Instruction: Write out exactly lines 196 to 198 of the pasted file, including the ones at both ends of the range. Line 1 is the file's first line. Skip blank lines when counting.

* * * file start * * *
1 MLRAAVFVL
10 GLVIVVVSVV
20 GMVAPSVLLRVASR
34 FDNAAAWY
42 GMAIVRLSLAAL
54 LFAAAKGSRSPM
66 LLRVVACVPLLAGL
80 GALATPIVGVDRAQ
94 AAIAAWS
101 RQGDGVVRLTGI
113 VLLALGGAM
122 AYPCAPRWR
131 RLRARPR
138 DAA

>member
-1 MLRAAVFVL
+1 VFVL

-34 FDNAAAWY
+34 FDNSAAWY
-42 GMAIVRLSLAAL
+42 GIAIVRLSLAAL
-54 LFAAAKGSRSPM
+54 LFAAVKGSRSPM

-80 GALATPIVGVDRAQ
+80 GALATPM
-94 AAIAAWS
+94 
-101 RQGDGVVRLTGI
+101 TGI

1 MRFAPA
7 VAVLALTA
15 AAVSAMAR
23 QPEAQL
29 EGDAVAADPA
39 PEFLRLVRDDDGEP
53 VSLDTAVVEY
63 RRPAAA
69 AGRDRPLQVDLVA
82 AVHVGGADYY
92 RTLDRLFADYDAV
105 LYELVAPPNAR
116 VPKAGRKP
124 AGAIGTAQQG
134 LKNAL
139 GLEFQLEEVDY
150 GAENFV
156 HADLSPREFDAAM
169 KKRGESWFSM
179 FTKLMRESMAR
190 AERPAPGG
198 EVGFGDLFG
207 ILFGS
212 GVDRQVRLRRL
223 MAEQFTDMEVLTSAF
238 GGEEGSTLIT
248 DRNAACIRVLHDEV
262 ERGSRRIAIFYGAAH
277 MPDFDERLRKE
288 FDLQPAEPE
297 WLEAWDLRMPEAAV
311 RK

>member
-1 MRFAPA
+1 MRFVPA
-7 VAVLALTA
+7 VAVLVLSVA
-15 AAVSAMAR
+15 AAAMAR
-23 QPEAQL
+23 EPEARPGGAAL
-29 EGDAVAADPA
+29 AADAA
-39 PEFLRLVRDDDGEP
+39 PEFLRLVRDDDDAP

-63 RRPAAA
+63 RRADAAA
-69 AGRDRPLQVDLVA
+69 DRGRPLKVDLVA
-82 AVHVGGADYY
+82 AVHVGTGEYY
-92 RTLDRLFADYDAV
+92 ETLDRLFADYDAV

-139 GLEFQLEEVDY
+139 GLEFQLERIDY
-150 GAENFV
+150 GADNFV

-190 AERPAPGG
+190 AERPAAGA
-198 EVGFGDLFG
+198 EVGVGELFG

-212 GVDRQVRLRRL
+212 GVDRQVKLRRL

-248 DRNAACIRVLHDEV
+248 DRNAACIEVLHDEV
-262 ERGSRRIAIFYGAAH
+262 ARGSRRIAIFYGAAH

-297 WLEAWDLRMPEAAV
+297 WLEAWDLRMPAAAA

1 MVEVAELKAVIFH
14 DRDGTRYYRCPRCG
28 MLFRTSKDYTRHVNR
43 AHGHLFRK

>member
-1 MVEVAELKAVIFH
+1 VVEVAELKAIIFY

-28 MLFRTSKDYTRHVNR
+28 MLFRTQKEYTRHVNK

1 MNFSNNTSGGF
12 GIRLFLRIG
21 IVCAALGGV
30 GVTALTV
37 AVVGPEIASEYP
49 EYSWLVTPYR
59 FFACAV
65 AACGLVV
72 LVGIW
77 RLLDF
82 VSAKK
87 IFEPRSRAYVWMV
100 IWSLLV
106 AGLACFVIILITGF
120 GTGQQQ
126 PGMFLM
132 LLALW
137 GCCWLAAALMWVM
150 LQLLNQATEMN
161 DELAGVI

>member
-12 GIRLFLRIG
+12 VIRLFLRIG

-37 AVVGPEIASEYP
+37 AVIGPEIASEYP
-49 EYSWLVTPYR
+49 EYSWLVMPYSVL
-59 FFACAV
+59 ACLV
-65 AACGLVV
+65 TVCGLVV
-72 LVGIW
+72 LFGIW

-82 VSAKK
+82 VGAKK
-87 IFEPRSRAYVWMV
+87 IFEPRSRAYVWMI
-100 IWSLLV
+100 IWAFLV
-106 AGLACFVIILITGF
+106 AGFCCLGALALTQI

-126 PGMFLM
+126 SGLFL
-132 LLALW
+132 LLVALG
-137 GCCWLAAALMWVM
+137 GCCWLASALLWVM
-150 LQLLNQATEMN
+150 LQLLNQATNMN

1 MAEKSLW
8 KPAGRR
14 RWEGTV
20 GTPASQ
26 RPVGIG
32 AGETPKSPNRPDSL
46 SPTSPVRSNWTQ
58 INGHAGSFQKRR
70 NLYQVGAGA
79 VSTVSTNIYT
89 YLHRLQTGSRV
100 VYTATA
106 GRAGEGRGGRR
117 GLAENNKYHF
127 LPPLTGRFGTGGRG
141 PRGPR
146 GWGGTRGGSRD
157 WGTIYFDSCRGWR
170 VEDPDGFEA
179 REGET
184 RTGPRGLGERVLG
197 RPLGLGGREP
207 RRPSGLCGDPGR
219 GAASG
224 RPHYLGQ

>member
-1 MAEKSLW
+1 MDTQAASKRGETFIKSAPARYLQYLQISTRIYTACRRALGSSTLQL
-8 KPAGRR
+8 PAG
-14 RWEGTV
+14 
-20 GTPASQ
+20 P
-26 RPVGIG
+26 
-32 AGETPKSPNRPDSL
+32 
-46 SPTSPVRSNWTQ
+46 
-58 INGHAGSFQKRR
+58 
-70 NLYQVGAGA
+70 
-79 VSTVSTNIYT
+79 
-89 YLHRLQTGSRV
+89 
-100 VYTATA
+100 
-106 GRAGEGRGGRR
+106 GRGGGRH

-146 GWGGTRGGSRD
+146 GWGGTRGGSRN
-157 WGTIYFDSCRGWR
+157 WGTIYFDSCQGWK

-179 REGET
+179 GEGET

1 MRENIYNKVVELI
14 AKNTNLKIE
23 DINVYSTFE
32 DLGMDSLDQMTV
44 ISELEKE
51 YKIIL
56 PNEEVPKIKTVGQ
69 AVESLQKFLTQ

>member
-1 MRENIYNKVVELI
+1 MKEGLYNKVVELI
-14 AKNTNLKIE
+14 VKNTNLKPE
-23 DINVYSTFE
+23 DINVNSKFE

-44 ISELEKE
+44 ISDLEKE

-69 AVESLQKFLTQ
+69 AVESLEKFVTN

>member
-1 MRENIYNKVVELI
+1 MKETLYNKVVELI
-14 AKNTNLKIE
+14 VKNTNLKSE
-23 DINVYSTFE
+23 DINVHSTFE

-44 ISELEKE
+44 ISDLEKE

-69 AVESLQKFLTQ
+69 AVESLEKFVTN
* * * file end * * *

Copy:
+46 
-58 INGHAGSFQKRR
+58 